Kathy Wilhelmi Dronebarger on Facebook

I miss all the parts of our service, but especially the first hour. We have a “breaking of bread” where men share Scripture and thoughts as we prepare for the bread and wine. It’s interspersed with hymns, prayer, and silent contemplation. It’s the best.

Norman Carson/Beavery Falls, Pa.

My heart rejoiced to read this column. My psalm-singing ancestry can be traced to the Scotland and Ireland of at least the 17th century. Whenever God directs the current virus away we “Covenanters” will gather to sing His praise.

An adaptation of the gospels worth watching

April 11—Darla Windal Buschhorn Griffin on Facebook

I have watched first season of The Chosen. I cried and laughed and felt convicted all over again. It was wonderful.

Meg McGranaghan on Facebook

I have really enjoyed the series. Yes, it takes poetic license, but it touches my heart every time Jesus heals someone or calls then to follow him.

Angel McGehee on Facebook

It is accurate about what is explicit in the Bible and beautifully creative about what isn’t. I also loved how they portrayed female characters, and how Jesus treated women and children.

Inside the outbreak: Creative disruption

April 11—Greg Cook

I find great comfort in highlighting the providential nature of God in this world. Providence gives us strength even when we can’t predict the outcome ourselves.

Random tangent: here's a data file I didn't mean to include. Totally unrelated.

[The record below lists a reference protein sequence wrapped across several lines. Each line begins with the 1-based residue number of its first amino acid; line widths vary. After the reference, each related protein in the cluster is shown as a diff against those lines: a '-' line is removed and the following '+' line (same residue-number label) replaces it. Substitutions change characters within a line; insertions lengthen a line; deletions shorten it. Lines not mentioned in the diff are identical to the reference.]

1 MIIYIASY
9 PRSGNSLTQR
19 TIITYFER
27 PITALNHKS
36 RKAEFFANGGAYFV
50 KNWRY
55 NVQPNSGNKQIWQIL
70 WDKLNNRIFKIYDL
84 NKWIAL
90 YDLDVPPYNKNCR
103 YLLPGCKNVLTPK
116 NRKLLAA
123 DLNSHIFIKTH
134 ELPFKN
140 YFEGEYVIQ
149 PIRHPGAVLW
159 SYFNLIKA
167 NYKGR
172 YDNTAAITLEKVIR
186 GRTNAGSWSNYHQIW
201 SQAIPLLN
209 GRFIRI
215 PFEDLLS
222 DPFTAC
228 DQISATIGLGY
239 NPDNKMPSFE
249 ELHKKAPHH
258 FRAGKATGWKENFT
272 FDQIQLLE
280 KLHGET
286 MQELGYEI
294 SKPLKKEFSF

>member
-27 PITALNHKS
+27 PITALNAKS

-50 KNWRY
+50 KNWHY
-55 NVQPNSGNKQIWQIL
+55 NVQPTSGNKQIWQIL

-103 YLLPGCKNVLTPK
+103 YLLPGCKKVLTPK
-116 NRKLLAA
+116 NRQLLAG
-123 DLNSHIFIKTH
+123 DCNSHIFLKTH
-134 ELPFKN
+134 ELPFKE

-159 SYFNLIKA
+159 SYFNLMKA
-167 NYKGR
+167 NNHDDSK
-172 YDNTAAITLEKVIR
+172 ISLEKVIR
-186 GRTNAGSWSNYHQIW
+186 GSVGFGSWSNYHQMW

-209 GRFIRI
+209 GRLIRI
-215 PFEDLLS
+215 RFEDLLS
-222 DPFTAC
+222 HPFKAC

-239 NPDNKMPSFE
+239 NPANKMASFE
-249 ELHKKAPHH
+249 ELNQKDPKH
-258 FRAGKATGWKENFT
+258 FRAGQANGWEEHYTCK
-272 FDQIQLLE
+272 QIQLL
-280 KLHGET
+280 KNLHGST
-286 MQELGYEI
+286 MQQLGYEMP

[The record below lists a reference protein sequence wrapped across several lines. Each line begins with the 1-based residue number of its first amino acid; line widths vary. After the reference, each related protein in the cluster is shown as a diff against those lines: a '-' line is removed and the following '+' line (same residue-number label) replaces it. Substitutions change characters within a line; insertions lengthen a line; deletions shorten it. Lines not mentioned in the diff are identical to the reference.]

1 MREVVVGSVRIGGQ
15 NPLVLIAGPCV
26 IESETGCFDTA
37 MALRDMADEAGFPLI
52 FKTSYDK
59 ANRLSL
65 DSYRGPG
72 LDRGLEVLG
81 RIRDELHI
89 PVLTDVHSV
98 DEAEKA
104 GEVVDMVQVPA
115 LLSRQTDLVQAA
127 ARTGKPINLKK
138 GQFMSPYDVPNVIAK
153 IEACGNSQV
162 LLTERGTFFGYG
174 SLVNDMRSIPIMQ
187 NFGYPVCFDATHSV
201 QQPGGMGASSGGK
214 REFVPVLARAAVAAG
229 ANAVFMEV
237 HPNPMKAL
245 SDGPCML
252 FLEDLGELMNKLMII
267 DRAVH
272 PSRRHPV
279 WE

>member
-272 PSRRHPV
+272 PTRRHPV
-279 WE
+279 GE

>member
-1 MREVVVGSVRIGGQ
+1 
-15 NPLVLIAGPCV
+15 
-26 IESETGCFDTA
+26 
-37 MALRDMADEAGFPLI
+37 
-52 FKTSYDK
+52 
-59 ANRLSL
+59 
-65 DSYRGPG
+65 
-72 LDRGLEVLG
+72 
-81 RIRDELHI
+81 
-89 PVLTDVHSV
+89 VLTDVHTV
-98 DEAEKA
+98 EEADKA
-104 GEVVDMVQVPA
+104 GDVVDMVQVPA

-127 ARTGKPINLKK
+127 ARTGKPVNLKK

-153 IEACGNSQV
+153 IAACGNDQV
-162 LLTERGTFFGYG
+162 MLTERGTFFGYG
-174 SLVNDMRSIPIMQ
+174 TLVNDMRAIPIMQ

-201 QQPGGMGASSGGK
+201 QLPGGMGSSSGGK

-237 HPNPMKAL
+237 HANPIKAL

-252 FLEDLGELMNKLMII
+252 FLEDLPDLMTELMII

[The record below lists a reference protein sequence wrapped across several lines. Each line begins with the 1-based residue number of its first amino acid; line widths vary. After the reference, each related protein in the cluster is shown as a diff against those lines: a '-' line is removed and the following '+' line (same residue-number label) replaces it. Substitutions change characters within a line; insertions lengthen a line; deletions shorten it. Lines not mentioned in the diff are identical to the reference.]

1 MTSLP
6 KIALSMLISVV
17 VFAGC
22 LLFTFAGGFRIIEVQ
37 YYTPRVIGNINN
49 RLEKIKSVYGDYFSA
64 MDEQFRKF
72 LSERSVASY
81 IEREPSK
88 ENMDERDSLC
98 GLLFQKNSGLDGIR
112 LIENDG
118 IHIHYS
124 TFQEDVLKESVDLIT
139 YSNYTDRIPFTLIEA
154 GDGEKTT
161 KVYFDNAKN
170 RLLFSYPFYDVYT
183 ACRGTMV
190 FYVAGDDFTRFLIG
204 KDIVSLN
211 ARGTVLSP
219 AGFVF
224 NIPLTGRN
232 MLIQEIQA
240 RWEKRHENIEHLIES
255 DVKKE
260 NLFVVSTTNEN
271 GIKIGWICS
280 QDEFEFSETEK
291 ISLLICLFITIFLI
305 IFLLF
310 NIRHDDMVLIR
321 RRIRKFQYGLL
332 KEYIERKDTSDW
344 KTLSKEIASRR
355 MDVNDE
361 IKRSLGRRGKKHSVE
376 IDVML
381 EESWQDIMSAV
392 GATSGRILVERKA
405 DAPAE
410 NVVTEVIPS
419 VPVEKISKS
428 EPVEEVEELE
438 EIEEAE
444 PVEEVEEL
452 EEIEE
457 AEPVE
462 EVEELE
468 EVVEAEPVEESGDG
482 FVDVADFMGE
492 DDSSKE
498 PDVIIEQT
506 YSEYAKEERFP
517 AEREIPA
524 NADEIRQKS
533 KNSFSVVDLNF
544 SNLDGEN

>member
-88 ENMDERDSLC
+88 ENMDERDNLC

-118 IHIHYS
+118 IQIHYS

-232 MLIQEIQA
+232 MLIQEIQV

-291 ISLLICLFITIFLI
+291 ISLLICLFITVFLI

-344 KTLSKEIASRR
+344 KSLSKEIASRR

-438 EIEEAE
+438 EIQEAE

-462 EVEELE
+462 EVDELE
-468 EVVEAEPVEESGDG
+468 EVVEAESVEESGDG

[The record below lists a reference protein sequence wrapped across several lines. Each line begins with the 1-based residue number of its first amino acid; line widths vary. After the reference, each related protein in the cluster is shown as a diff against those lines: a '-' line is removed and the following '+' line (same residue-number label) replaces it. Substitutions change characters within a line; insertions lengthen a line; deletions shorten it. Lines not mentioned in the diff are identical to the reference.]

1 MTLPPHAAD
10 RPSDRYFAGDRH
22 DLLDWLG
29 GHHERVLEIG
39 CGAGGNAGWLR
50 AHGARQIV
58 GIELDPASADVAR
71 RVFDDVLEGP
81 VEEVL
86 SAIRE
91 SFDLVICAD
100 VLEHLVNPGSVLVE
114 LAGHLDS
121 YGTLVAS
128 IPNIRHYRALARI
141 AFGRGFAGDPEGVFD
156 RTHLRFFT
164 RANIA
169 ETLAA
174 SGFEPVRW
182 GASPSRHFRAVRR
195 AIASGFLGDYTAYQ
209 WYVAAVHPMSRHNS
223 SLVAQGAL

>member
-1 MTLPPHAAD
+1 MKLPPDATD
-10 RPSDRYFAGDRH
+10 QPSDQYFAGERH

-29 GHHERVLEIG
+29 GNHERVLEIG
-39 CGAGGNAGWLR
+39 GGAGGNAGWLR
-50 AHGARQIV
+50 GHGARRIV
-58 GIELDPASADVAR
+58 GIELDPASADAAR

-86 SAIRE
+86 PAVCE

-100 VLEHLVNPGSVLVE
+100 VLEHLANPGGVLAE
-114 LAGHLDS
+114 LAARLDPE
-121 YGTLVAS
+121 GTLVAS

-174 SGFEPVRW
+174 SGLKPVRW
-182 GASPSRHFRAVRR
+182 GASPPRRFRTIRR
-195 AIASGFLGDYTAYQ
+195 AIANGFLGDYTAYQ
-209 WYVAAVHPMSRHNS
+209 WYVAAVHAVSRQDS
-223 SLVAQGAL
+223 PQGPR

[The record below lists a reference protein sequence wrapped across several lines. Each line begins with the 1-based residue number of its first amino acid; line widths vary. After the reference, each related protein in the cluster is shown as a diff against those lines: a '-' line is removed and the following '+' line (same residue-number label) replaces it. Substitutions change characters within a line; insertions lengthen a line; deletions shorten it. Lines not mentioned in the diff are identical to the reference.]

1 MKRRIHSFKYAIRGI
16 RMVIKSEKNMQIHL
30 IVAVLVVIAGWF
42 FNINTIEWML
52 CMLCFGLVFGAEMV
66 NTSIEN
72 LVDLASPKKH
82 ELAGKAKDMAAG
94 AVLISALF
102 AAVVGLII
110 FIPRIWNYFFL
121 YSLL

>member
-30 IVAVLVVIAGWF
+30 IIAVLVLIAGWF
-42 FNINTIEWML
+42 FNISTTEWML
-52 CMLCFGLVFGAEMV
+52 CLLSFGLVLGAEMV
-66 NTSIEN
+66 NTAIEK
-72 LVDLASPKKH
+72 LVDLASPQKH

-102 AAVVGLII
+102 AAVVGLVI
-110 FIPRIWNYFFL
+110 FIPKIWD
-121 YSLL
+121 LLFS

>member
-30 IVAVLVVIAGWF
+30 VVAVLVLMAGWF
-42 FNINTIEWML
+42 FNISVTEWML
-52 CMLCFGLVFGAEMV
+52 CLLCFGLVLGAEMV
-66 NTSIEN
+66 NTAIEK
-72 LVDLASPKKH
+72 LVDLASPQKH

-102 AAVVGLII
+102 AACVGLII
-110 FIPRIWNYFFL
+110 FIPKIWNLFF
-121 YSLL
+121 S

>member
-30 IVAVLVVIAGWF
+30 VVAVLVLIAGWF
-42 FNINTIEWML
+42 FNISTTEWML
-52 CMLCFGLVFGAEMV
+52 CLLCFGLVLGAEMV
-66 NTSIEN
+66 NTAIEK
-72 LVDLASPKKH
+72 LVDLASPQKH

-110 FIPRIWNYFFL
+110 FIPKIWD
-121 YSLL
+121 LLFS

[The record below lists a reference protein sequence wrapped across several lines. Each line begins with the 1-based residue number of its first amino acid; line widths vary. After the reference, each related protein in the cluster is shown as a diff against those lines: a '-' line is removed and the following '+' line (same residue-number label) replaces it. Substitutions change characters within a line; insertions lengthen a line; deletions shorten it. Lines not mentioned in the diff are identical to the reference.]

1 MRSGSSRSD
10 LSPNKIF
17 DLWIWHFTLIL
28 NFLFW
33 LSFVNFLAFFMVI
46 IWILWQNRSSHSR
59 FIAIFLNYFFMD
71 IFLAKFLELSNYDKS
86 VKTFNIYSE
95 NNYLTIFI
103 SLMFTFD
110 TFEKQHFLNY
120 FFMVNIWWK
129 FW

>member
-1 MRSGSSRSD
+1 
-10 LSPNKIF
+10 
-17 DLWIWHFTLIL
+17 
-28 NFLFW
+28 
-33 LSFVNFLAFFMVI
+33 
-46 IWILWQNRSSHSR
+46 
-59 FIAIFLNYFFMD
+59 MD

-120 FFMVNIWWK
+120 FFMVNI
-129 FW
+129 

The vaccine waiting game

April 14—Gayle Anna Johnson on Facebook

A reasonable article reporting on the hope of a new vaccine. We are hoping for early success in vaccine research, but we understand the reality too.

My wonderfully strange wedding

April 16—Rhoda Snader Zook on Facebook

Congratulations to Sophia Lee and her new husband! I’m both disappointed and thrilled for them, all at the same time. The fabulous thing is that you know how to focus on the positive and these will be your memories. And the kiss—hilarious!

Sharon Gamble on Facebook

I’m so glad they persevered. I pray they go forward in the Lord’s strength, creating a life together that is a testimony to God's great and persevering love for us.

Elizabeth Toney Mangrum on Facebook

What a beautiful community Sophia and David have surrounded themselves with as they leap into the adventure called marriage.

Fastball

April 11—Steve McCully/Auburn, Wash.

I grew up watching Koufax and Gibson and Ryan battle those Hall of Fame hitters in the ‘60s and ‘70s. This documentary was a great trip down memory lane.